Who Is Most At Risk For Monkeypox?
Historically = people in close contact with animals
Monkeypox was an illness that, for a long time, was believed to only infect people via animals (Rodriguez-Morales, & Lopardo, 2022).
In West Africa people got it from rope squirrels, tree squirrels, Gambian poached rats, dormice, different species of monkeys, etc (WHO, 2022). The main host that is spreading monkeypox to humans has not been proven, but scientists suspect it may be rodents like rats (WHO, 2022).
Seen from left to right, a rope squirrel, an African Tree Squirrel, a Gambian Poached rat, & the Samango Monkey (an example of a West African Monkey). In the bottom left corner, that’s a little dormouse.
In 2022 = Something has changed
During the 2022 multi-country outbreak, the virus has been spreading through human-to-human transmission (Rodriguez-Morales, & Lopardo, 2022). The people that have been passing it along have predominately been non-travellers, who to a large extent are men who have sex with men (Rodriguez-Morales, & Lopardo, 2022).
According to Rodriguez-Morales, and Lopardo (2022), some studies early data is suggests that the risk factors for catching monkeypox are:
● Being a young man between 18 and 44 years old (Groome, 2022)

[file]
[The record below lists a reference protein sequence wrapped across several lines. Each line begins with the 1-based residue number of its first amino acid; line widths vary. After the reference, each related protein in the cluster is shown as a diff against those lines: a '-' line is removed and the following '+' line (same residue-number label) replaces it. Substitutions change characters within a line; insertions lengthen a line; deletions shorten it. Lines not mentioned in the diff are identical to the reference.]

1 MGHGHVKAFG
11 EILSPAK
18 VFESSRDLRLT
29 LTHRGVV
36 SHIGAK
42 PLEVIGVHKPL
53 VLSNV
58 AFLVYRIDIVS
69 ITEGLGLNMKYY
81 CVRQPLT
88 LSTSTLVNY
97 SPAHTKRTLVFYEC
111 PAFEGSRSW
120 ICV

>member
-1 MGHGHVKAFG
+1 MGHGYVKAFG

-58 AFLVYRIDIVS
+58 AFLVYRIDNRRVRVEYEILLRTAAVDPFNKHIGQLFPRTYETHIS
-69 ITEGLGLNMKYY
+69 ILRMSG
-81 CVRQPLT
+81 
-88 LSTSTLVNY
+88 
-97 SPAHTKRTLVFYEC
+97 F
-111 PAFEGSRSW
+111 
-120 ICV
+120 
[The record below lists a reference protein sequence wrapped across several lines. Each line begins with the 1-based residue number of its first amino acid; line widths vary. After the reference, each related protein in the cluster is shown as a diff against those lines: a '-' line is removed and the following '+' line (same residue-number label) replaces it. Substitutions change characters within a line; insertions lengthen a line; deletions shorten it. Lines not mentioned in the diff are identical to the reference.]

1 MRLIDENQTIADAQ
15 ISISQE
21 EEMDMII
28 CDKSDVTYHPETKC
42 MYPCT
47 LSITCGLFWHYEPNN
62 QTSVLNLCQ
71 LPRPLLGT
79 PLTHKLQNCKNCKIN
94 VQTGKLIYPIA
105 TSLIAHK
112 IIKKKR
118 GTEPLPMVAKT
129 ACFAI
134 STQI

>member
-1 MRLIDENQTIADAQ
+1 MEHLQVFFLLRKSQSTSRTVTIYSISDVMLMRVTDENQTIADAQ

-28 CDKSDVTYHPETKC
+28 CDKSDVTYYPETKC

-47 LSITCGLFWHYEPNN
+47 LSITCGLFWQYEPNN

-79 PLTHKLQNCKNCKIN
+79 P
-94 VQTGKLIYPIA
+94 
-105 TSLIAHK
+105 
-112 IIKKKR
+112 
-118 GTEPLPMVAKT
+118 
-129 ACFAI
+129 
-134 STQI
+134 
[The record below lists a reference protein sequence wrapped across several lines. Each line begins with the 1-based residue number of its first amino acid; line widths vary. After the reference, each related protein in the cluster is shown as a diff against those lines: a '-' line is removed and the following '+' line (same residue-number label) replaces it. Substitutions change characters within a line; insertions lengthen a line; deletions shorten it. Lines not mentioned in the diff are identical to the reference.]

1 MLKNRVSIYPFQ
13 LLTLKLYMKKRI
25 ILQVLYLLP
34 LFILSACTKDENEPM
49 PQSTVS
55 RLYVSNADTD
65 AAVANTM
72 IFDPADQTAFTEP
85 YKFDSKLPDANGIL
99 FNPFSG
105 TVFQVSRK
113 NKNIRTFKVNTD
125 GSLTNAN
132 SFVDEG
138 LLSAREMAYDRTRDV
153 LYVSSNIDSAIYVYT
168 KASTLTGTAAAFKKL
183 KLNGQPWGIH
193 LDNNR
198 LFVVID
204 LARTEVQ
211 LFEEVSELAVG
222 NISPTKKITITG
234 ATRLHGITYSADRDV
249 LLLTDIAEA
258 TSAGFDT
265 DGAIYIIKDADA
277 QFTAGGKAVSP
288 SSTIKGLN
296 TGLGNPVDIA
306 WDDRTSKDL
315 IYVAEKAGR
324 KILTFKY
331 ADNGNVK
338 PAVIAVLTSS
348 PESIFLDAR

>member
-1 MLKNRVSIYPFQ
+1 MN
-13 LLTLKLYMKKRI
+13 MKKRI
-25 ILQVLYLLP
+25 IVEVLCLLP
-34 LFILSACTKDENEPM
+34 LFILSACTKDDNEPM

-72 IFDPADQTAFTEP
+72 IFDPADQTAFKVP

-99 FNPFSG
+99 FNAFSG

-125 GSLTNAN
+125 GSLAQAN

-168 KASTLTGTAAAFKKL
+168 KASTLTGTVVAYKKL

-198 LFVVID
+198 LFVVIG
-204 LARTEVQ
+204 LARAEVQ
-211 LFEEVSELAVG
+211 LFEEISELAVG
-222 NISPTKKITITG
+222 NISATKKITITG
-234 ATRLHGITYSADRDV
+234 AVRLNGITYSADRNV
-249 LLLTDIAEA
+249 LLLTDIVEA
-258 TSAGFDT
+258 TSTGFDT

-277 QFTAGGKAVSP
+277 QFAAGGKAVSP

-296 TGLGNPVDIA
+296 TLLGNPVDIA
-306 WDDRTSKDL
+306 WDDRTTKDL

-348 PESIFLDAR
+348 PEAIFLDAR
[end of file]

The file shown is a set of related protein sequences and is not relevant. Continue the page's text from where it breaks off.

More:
● Having sex with other men,
● & engaging in risky behaviours and activities.
● Condom-less sex,
● Being HIV positive,
● And having a history of previous STI infections, including syphilis.
What Do Other Experts Say?
Studies don’t all just ‘agree’.
There was another group of researchers who looked into community transmission in the UK from April to May 2022 (Vivancos et al., 2022). Their study suggested that although sexual contact is a risk factor, so are:
● People on a flight with a positive case,
● Healthcare workers treating an infected patient,
● Or close family members or friends (Vivancos et al., 2022).
Plus, it should be remembered that anyone – regardless of gender identity or sexual orientation – can catch monkeypox if they have close contact with someone infected with the virus (Vivancos et al., 2022).